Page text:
1 comment:

Anonymous said...

good post. reactions to tragedy tend to be knee-jerk, and i think it's good to step back and think about it...

one comment: i think there are other possible explanations as to why the tsunami will probably raise more relief money than similar humanitarian efforts.

the first is what i'll call 'compassion fatigue' (a term i picked up in a granta article from a few years back). the basic notion is that after being exposed to tragedy and suffering for a long enough time, people simply become unable to experience compassion any more. this is partially a self-preservation mechanism; if you keep doling out compassion (in whatever form) and feeling sympathy for people who suffer, at some point you begin to suffer yourself. perhaps this contributed to iris chang's recent suicide (she authored 'the rape of nanking' and has generally worked on stories related to mass suffering and tragedy). it's a little tricky to translate this kind of individual compassion fatigue to that of governments, but i suspect there's still a correlation in terms of what kind of initiatives can gain popular support.

another explanation that comes to my mind is blindess: at some point, because you've been looking at something for so long, you can't see it any more. a literal example for me is the wires that criss-cross our cities...i tend not to see them, even though they're pretty ugly and i'd just as soon they disappear. human suffering in the form of starvation, civil war and century-long ethnic conflicts are so pervasive that at some point, i think people just edit them out, or treat them as part and parcel of life on this planet.

finally, there might just be a feeling of apathy spawned by a sense of powerlessness: starvation and similar tragedies seem immune to solution, and so people might figure they can't help, so why even try?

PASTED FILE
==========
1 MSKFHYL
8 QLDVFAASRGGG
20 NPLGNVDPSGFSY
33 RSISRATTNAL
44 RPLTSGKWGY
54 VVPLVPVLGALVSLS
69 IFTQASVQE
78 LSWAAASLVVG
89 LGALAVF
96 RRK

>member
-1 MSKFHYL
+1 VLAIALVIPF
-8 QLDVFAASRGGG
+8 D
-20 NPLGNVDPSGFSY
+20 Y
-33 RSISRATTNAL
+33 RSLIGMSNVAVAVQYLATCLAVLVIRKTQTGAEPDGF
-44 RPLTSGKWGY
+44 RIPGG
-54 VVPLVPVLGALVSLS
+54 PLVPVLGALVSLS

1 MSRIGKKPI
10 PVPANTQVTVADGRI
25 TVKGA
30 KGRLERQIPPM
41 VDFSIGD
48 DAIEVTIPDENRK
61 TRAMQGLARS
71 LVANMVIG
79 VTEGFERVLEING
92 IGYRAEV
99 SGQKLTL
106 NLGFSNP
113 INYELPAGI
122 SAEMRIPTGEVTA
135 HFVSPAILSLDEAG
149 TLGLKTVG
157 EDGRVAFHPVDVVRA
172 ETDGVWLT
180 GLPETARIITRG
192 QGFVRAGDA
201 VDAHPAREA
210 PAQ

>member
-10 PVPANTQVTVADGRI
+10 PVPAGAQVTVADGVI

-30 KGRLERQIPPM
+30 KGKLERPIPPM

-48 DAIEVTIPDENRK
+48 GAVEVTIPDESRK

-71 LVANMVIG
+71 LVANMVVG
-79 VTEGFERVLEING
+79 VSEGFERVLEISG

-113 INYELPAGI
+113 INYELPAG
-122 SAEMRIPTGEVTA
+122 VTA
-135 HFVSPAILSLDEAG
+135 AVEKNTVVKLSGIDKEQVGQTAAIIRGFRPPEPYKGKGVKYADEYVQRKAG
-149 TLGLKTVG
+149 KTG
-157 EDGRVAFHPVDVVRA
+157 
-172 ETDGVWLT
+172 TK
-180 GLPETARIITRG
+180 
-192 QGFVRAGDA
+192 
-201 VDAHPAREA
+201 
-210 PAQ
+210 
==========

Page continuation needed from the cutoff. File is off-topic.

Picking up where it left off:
natural disasters, on the other hand, are infrequent events of tremendous magnitude, with clearer needs and hence solutions. because of their relative infrequency, they're probably not subject to compassion fatigue or blindess. also, because the needs are more clear-cut, it's easier to supply aid. in the case of things like war and starvation, while the surface needs may be similar, the root causes are different enough that short-term aid winds up being ineffective. you can give food to people who are starving, but once the food is gone, they'll go back to starving again if the root causes are not addressed (e.g., political systems that lead to inequity in food distribution).

i guess what i'm saying in a really long winded way is that natural diasters differ from ongoing humanitarian tragedies in the way they are perceived, and in the way that aid can remediate the situation.

my $0.01. :-)


ps: if the disastrous consequences of the tsunami continued for another year, i would wager that people would be less likely to jump to aid affected nations. blanket news coverage and escalating death tolls already run the risk of making this tragedy a collection of unfathomable, grim statistics...think about iraq. another beheading? 50 more people killed in a car bombing? it seems to be people are already starting to react without compassion: 'business as usual. nothing can be done about it.'